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Asteroid at the Edge

9 May 2018, 16:35 UTC
Asteroid at the Edge
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Our current depictions of conditions in the early Solar System involve titanic change, with the giant planets moving inward and then outward, creating gravitational havoc and scattering inner system objects in all directions. Such disruptions doubtless happen in other infant planetary systems and because of them, we can predict a large population of so-called ‘rogue’ planets that move through the galaxy dissociated from any star. Closer to home, there may well be small objects kicked into extreme orbits that bear evidence of these migrations.
The ‘grand tack’ hypothesis sees Jupiter forming at around 3.5 AU, well in from its current 5.2 AU orbital position, with migration all the way in to 1.5 AU before a reversal of course and movement outward to its current position. Imagine Jupiter plowing through the asteroid belt — twice — and the chaos of its passage, producing a wide scattering in asteroid orbital inclinations and eccentricities. The ‘Nice model’ likewise involves gas giant migration, and has been invoked to explain the Late Heavy Bombardment as well as populations like the Kuiper Belt.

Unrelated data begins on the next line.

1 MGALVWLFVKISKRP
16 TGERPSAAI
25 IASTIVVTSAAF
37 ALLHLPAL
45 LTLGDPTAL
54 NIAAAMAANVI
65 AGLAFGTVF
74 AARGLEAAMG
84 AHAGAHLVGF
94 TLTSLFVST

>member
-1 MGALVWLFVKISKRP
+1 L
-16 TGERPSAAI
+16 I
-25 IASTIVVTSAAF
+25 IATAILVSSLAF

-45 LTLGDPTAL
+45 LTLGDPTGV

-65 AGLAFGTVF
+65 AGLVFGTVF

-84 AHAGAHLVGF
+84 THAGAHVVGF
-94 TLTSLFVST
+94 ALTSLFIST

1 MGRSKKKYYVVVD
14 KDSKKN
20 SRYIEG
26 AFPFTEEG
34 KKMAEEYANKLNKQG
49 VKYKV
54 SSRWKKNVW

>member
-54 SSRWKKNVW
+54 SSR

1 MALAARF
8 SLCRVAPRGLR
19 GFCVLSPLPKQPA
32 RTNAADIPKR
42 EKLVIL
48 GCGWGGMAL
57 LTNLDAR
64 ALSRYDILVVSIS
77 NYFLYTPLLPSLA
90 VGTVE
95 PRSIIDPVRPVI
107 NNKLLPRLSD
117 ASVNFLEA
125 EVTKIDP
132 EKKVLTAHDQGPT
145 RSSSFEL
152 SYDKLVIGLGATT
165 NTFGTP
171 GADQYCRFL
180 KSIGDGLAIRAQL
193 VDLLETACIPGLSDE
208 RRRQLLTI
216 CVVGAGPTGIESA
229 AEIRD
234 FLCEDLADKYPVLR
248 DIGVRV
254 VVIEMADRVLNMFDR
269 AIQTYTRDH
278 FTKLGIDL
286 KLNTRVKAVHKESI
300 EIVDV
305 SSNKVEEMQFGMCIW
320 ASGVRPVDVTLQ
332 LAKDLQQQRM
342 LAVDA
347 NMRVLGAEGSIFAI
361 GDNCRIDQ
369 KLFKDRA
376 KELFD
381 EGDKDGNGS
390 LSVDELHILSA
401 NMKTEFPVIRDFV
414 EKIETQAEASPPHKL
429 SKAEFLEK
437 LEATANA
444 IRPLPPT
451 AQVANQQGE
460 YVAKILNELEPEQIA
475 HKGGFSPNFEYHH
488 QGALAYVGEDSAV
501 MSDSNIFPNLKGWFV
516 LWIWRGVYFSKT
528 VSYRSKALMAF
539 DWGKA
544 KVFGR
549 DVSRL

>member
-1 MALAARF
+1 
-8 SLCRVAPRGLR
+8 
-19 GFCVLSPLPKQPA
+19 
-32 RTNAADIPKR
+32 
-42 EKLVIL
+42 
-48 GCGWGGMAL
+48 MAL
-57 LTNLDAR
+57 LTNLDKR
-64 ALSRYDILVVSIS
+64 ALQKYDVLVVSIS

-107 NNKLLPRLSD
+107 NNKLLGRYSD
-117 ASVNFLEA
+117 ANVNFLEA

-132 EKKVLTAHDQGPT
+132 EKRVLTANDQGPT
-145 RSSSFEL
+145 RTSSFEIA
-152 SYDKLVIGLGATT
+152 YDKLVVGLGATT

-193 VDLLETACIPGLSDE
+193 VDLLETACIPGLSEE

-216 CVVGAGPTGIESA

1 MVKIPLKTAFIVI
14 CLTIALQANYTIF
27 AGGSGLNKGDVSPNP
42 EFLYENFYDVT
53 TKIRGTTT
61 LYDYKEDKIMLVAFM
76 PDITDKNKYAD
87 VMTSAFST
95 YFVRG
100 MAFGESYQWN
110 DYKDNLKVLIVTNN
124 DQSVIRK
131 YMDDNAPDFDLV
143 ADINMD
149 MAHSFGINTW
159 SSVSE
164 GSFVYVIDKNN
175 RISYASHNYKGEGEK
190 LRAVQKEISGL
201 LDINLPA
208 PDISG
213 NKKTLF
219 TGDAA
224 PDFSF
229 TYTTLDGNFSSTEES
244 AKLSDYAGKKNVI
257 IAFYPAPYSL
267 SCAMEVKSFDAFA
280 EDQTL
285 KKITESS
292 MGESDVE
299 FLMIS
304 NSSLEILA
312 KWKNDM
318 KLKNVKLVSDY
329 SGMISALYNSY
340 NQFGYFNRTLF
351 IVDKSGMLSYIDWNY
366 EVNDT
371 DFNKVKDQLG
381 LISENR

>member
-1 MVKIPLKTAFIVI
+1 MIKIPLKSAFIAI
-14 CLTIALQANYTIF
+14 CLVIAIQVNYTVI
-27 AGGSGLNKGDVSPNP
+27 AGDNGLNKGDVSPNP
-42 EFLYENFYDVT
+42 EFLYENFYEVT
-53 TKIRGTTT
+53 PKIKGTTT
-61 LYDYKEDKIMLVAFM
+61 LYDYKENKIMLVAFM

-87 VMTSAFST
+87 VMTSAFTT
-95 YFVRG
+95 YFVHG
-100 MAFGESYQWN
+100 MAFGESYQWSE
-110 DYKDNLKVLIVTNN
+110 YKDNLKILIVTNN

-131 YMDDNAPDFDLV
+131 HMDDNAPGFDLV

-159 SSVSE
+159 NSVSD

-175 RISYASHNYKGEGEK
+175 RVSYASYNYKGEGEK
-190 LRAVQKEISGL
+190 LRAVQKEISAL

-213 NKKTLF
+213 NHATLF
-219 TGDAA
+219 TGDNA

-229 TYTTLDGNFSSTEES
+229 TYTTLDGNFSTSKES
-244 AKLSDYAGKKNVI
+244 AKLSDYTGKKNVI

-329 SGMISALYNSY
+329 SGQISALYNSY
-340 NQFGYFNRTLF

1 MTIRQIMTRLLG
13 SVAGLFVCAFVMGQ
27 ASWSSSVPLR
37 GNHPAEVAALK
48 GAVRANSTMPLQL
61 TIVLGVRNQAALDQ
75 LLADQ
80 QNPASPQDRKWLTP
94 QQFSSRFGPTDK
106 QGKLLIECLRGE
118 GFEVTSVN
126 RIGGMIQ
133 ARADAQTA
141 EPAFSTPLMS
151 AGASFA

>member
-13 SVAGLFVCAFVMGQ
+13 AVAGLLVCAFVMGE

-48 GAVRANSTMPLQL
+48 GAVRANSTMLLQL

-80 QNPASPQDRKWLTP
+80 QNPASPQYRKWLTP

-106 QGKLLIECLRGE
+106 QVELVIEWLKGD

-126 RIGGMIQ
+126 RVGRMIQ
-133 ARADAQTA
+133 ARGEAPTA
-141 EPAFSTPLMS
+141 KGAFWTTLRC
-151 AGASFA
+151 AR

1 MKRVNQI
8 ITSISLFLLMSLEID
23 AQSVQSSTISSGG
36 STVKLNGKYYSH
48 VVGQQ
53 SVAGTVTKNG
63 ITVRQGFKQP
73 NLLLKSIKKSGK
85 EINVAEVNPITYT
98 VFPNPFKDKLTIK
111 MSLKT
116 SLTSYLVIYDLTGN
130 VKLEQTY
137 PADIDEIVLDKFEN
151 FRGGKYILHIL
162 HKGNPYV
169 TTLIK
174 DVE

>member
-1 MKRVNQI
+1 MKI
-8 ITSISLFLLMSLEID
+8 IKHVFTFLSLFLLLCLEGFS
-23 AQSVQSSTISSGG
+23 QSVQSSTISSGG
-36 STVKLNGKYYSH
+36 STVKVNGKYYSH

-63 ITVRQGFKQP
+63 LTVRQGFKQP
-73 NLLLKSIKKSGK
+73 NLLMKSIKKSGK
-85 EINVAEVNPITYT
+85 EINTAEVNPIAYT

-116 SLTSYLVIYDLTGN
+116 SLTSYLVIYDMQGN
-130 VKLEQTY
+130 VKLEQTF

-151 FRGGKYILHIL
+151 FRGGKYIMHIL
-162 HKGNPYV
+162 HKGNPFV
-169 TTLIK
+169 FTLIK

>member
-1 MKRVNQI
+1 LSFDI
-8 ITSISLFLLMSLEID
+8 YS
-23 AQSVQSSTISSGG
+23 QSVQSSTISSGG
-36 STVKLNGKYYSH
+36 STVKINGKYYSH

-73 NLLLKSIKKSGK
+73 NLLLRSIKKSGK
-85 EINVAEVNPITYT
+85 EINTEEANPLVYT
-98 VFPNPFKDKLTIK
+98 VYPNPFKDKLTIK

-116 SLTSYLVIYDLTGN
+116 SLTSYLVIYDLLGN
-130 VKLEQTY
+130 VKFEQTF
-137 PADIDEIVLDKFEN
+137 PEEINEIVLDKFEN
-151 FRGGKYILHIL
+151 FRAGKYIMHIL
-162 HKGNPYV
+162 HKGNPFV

Now we learn of an observation that may teach us something about these events. A Kuiper Belt Object tagged 2004 EW95 is carbon-rich, ...

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